The results from a poll taken for NPR by Public Opinion Strategies and Greenberg Quinlan Rosner provide a good snapshot of public sentiment as of March 10-12, 14. The best news for Republicans is that their party is tied 42-42 on the generic “who would you vote for today in your congressional district” question. With respondents disapproving of the congressional performance by a margin of 58-36, perhaps this generic preference result should not have surprised me.
By contrast, President Obama’s approval rating was 59 percent with only 35 percent disapproving (a more current Rasmussen poll suggests that this margin is shrinking). This result corresponds reasonably well with Obama’s approval rating on the issue of paramount concern to respondents — the economy. Here the split was 56-39.
In other results:
Respondents favor “Obama’s budget plan” by a margin of 49-40.
40 percent think Obama’s stimulus plan will help the economy; 21 percent think it will hurt, and 34 think it will have little impact.
By a margin of 55-42, respondents favor the stimulus plan
Respondents favor the Democratic message on the budget, energy, and health care (as conceived by Democrats on the bi-partisan polling team) over the Republican message (as conceived by Republicans). The margins were between 6 and 11 percentage points.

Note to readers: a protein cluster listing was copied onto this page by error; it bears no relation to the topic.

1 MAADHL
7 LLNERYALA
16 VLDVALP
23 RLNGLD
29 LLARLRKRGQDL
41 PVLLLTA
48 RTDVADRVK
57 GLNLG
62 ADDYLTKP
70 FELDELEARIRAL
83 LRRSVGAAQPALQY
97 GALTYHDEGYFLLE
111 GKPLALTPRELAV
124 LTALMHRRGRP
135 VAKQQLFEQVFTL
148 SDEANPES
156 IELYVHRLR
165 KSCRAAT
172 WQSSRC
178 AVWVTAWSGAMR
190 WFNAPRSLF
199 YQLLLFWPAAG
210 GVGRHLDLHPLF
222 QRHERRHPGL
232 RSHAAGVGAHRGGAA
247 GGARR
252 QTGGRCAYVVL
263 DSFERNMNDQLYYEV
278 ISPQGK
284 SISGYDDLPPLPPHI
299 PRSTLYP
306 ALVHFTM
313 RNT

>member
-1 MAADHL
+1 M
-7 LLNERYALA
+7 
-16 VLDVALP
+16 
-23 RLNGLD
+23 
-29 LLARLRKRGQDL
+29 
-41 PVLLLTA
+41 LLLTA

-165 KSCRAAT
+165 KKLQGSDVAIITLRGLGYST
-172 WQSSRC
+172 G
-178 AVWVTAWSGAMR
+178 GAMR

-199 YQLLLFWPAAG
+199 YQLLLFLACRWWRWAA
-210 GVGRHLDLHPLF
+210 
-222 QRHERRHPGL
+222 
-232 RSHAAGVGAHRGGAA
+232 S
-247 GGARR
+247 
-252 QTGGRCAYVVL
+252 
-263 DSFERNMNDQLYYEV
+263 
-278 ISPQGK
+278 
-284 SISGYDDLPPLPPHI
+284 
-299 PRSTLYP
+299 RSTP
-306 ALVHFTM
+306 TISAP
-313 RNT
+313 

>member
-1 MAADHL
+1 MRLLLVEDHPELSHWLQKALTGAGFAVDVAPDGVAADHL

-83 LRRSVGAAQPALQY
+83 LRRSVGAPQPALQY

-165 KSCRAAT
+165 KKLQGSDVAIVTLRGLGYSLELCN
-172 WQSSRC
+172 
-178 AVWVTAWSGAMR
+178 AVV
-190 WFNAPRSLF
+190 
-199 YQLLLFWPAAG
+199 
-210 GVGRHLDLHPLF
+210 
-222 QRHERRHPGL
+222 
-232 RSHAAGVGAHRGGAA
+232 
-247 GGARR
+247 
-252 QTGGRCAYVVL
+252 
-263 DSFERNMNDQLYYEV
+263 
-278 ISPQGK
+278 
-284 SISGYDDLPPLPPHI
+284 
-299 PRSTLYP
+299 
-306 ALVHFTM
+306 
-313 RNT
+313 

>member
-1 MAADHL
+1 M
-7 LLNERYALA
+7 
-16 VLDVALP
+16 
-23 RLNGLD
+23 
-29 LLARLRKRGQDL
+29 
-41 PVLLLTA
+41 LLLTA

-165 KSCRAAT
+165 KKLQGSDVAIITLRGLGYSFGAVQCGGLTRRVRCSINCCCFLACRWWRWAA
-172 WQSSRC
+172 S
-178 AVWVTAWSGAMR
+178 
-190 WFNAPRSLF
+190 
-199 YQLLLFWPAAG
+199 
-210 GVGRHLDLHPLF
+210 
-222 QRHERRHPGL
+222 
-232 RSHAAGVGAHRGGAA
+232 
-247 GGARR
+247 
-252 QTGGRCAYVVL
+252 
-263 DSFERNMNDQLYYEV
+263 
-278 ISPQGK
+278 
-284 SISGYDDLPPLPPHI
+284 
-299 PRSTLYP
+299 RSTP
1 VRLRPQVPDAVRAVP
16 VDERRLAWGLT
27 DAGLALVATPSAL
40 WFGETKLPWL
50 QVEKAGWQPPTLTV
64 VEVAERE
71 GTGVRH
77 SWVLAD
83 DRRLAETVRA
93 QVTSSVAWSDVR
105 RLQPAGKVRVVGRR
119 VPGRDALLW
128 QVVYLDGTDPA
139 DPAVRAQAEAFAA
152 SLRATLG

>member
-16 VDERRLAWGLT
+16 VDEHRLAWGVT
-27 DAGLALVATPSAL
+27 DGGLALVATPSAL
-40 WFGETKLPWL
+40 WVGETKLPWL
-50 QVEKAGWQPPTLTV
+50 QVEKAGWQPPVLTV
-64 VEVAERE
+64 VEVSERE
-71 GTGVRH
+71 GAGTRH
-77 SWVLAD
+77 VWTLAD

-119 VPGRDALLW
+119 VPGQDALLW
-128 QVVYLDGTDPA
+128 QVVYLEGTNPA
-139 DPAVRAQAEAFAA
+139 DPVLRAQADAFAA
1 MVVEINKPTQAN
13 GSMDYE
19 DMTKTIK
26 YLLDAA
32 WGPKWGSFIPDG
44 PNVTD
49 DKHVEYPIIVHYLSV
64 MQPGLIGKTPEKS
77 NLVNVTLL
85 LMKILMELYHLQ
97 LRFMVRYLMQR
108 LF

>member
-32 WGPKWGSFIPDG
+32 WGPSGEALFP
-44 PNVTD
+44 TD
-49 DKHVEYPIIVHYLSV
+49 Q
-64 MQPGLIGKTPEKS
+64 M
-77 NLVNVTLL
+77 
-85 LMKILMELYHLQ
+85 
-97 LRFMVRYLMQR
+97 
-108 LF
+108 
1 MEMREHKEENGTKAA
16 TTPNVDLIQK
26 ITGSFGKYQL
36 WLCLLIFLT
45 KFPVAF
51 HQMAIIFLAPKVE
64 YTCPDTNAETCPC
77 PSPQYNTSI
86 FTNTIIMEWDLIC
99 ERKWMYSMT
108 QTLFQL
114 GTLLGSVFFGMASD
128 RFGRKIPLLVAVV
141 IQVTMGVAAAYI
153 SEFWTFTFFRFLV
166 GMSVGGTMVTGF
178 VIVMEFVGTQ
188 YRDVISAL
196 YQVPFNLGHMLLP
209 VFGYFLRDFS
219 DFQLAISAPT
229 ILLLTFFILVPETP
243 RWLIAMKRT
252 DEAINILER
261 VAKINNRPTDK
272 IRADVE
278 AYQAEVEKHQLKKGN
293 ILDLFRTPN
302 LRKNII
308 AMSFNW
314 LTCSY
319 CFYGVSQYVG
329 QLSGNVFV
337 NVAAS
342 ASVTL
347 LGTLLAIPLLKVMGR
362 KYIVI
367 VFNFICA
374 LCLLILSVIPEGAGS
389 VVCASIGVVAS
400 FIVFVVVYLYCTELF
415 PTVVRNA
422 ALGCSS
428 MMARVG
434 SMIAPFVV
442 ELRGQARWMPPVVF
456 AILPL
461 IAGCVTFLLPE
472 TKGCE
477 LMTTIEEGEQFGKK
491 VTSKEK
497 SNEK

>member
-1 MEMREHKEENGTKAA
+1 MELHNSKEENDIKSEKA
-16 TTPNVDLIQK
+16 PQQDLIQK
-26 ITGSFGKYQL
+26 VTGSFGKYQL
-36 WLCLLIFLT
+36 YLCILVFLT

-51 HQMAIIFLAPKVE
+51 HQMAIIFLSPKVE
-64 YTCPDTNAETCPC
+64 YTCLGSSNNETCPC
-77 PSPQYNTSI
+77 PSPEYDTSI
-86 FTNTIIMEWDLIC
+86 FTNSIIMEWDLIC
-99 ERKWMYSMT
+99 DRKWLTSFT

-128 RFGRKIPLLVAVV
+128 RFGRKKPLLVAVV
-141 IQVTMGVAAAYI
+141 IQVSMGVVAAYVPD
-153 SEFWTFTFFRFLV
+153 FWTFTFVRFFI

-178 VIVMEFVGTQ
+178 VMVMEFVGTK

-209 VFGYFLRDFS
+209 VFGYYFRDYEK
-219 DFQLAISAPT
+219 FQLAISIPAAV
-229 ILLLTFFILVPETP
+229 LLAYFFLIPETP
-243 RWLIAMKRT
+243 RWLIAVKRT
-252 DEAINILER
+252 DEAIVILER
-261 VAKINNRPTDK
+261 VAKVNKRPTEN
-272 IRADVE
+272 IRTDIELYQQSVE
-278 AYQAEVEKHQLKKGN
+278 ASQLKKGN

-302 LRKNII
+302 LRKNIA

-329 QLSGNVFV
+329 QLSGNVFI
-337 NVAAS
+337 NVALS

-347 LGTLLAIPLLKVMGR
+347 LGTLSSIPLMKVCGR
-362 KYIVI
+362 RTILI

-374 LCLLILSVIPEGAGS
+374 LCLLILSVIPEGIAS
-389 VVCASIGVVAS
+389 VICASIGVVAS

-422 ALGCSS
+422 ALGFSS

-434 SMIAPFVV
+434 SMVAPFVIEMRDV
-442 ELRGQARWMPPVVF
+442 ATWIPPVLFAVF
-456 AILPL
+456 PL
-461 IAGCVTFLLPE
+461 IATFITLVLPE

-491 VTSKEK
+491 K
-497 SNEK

None of this is very surprising. We recently elected Obama by a margin in this range, and thereafter his popularity surged, as it would for any new president who presented himself well following his election. The public isn’t likely to repudiate that president’s policies less than two months after he takes office.
The most interesting result, I thought, is that self-identified conservatives outnumbered self-identified liberals by a margin of 45-19 (35 percent identified themselves as moderates). Obviously, there is a disconnect between this result and the answers to substantive questions about the stimulus plan, the budget, etc (though it should be noted that the pollsters stated the Democratic position in moderate sounding terms).
To me, this disconnect further undermines the solace some conservatives take from the claim that the United States is a center-right country. First, I think the poll results are inconsistent with the underlying claim. Americans may call themselves conservatives, but their stated policy preferences (not to mention their recent voting patterns) suggest otherwise.
Second, even if we are a center-right country today, and are only looking favorably on Obama’s left-wing policies out of fairness or wishful thinking, it seems clear that if these policies are eventually seen as successful, we will stop self-identifying as conservatives and fully embrace the policies that are thought to have led to the recovery. In other words, we are an economic recovery away from seeing the center move substantially leftward. And arguably it’s been about 75 years since an economic recovery didn’t timely occur following a major economic downturn.